Nathaniel Hathaway of the prominent New Bedford family was the grandfather of these two beautiful children, Silvia and Margaret. Fred Allen had been invited to their Philadelphia home to visit and have photographs taken in preparation for modeling the family portraits. The home he visited in Germantown was at one time a “safe house” for the Underground Railroad. Nathaniel’s grandparents were Quaker Abolitionists and active with at least one of the Evans family in Philadelphia in sheltering a slave girl, transporting her from Germantown to their home in New Bedford.
(link to the letter from Gilder Lehrman Institute: http://www.digitalhistory.uh.edu/disp_textbook.cfm?smtID=3&psid=312)

At present count there are five portraits known to have been modeled of this family: Nathaniel, his wife Eliza, his daughter Susan, her son Edward, and Sylvia with Margaret, his granddaughters born of his other daughter Sylvia. The double portrait is a very sensitive and beautiful depiction of these little girls.

The children face toward the left in profile. They are expressive and different from one another. Little Margaret is a chubby-cheeked and curly headed toddler with individual curls and wisps of hair showing in front of her forehead. Silvia is older and slimmer in the face, her thin short hair lying flat with pointed strands around the forehead, her mouth parted as if about to speak. She has an expectant or attentive look. Her face covers the back half of Margaret so that the ear is not visible, uniting the two heads. There is clarity between the treatment of the smooth ground in front of the faces and in the dark contrasting lines of the profiles, yet the necks blend together so those two volumes don’t occupy the same space. The dresses also blend together to form another volume, heavily textured in contrast to the volume of the faces and collars above. The rhythm top to bottom is 1) decorative edge, 2) smooth ground, 3) textured details of hair and faces, 3) smooth volume of necks and collars, 4) textured volume of dresses, inscription and symbol, 5) grounding base of a horizontal three-banded shelf, and 6) smooth ground. The figures from the top of the head to the bottom of the shelf are centered between the upper and lower edges and although there is more space in front of the faces than behind the heads, the faces are centered side to side. The composition is simple and masterful.

Both girls wear smocked dresses, details suggestive rather that realistic, with gathered dress bodices and smooth collars upturned at the points and lying flat on the back. Silvia sports crisp starched cotton puffy sleeves with a beaded appearance to the smocking under the smooth collar, and Margaret’s dress clearly shows cross-hatched tooling that suggests a plaid fabric

They are “placed” on a three-tiered shelf that does not extend all the way across, the bodies ending above the waist on wide bases. The shape of the whole frame is rectangular with a gently arched top, decorated with a thin architectural patterned molding under a narrow rounded band that extends a little at the edges past the vertical borders into which they fade at the top, leaving the side edges with only a slightly raised line. There are three 4-sided rosettes at the top center and corners, the triplet repeated in the molding of the base.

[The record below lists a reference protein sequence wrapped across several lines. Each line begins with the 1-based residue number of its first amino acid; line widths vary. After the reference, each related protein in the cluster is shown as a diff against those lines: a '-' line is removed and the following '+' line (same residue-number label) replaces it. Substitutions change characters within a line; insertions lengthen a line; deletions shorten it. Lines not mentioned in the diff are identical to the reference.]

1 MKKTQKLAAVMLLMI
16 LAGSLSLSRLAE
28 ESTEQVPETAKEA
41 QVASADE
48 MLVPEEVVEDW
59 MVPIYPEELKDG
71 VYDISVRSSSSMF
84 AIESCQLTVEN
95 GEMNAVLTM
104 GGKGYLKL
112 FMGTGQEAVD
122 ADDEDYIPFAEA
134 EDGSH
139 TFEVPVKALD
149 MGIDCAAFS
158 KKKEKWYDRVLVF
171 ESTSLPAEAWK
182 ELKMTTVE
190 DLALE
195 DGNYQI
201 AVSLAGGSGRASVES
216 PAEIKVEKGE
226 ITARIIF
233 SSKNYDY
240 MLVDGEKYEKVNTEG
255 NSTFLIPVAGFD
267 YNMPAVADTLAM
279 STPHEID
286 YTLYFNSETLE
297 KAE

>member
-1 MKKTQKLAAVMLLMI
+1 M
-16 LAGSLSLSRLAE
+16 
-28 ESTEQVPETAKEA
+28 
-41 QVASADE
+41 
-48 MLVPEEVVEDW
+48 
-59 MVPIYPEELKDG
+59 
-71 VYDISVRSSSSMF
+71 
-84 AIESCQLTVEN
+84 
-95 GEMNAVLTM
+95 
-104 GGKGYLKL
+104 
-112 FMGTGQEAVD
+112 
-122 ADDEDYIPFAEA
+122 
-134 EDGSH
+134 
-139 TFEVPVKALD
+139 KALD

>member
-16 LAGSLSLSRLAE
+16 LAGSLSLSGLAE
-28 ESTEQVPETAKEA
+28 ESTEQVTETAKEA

The ground is mostly smooth with some horizontally combed tool markings at the lower side edges and behind Silvia’s head and body with smoothed-out horizontal combings all across. The markings at the top under the molding are vertical and short with the suggestion of a pattern of squares.

In composition, the figures and shelf are slightly off center, but the faces form the center and the focus of attention. There is high contrast in the shadows and highlights of the faces. The hair is clearly drawn in the details, and the dresses tactile with the texture of the crisp smocked cotton.

There is high contrast between the details of the hair above, the dresses below and the faces, with the smoothness of the planes of their faces, necks and collars framing them. There is a repeating rhythm of the parallel faces, the matching collars and the textured bases formed by the two bodies, anchored in the width of the bodies where they meet the shelf on which they sit. St.Gaudens said that the ground is part of the composition, here there are elements of an etching in the ground treatment which effectively unite the figures within the whole.

The children are beautifully depicted in a high contrast low relief. The whole is clearly influenced by the St. Gaudens style. Compare to The Children of Prescott Hall Butler.
(Ref. p191 in catalog of his work in publication by Musée Augustins, Toulouse.) In an entry initialed E.H. is the last paragraph:
“Always in his portraits of children, Saint-Gaudens emphasizes the round cheeks and prominent upper lip. We cannot help but be touched by the freshness of this double portrait, which makes us forget the worldly nature of the commission.”

There was great controversy in the late 1800’s about the subject of “finish.” Rodin would leave his carvings in this state, the figures or faces emerging from rough marble. In the days of Augustus St. Gaudens, the subject was hotly debated regarding the techniques he and other sculptors used in relief carving that were “sketchy” in appearance, more like paintings in clay. St. Gaudens argued passionately about his view that a piece of art need not be polished to be finished and that a sketchy appearance didn’t mean that the piece was incomplete. In his opinion , a work should be “judged on its character or effect, rather than on its degree of technical completion.” And that it “did not have to reach of point of belabored smoothness or detail to be worthy.” (Tolles) In that regard, look at the dresses of the Evans girls. They are freely modeled without regard for he details. The character of the children is the thing that is important, and here the point is clearly demonstrated. Allen’s compositional refinements here demonstrate his masterful touch.